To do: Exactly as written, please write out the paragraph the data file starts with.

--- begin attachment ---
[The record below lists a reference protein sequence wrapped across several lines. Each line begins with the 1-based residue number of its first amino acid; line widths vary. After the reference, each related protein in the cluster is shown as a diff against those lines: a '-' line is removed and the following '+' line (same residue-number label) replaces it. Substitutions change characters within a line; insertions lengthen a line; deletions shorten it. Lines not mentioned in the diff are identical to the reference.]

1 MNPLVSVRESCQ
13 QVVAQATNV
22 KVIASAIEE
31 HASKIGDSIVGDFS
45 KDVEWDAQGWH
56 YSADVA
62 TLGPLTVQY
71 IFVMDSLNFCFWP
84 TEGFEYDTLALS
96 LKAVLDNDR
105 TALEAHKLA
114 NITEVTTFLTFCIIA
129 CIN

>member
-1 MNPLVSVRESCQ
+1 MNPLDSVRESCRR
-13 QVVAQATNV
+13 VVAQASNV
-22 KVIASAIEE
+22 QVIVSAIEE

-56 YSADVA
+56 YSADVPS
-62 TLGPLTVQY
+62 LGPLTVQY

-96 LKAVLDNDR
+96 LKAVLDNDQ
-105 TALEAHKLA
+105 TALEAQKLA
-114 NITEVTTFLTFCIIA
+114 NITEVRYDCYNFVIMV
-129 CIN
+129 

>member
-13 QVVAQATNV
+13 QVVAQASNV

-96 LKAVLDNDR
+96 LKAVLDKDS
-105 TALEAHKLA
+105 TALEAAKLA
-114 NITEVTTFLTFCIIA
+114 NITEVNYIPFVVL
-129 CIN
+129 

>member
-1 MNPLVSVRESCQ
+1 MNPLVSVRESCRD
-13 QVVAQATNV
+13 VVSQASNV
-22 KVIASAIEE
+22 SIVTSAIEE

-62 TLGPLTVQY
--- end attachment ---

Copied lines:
[The record below lists a reference protein sequence wrapped across several lines. Each line begins with the 1-based residue number of its first amino acid; line widths vary. After the reference, each related protein in the cluster is shown as a diff against those lines: a '-' line is removed and the following '+' line (same residue-number label) replaces it. Substitutions change characters within a line; insertions lengthen a line; deletions shorten it. Lines not mentioned in the diff are identical to the reference.]